UPDATE 2-Canada venture capital investment at 4-yr high

Tue Feb 14, 2012 10:12am EST

* Venture capital investment up 34 pct in 2011 to C$1.5 billion

* 24 pct more firms received venture capital in 2011

* Information technology firms got the most

* Average investments rising but still lag pre-crisis levels

By Pav Jordan

TORONTO, Feb 14 (Reuters) - Venture capital investment rose to a four-year high in Canada in 2011, driven by broad bets on innovation sectors and dominated by activity in information technology, the Canadian Venture Capital and Private Equity Association (CVCA) said on Tuesday.

Venture capital investment rose to C$1.5 billion ($1.5 billion), up 34 percent from 2010 and the highest level since 2007, when it was C$2.1 billion.

Canadian venture capital has helped launch some of Canada's most successful companies, including BlackBerry maker Research In Motion.

But investment has slowed recent years as capital flowed to more established industries and some innovators chose to launch their ventures in the United States, where 3,000 companies shared $28.5 billion in risk capital funding last year.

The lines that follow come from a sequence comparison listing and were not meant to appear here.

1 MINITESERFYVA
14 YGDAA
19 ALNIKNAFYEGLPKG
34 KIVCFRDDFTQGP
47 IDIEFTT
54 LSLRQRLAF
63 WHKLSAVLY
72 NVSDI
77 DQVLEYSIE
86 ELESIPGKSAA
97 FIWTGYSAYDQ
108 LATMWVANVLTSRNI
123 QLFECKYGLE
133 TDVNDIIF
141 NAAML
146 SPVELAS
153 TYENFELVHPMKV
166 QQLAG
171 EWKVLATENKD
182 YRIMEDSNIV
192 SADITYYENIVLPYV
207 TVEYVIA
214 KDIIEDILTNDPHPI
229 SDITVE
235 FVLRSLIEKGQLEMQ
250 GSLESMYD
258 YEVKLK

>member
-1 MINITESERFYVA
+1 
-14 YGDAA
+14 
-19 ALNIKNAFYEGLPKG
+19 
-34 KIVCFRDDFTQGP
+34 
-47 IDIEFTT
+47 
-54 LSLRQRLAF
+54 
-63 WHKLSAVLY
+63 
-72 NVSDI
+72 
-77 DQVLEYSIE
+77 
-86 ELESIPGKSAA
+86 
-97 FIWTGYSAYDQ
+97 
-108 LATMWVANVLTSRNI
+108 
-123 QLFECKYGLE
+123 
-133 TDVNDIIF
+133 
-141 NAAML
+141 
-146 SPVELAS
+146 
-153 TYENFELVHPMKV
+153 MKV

Venture capital went to 444 Canadian companies in 2011, a six-year high.

Canadian venture-capital fund-raising was C$1 billion in 2011, little changed from 2010. In the United States, it was$18.2 billion, up 32 percent from 2010.

FOCUS ON INFORMATION TECHNOLOGY

Canadian information technology sectors attracted C$692 million in capital, or 46 percent of the total.

Biopharmaceuticals, medical devices and other life sciences attracted C$343 million, or 23 percent. Alternative energy and other clean technology sectors took 16 percent, or C$245 million.

"Knowledge-based industries, which are the foundation of Canada's future economic competitiveness and productivity, were the clear beneficiaries of market trends last year," CVCA President Gregory Smith said in a statement.

The average size of 2011 investments was C$3.4 million, up slightly from C$3.2 million the year before but well below the C$5.1 million of 2007, before the global financial crisis.

Exits, where investors sell investments either to other investors or to strategic buyers, slowed.

Strategic buyers accounted for the bulk of disclosed exits, although two companies, both Ontario-based, went public despite bumpy stock markets.

In August, renewable chemicals company EcoSynthetix sold about C$100 million of shares in an initial public offering (IPO) to finance research and development.

And in May, cloud software company NexJ Systems completed a C$43.65 million IPO.

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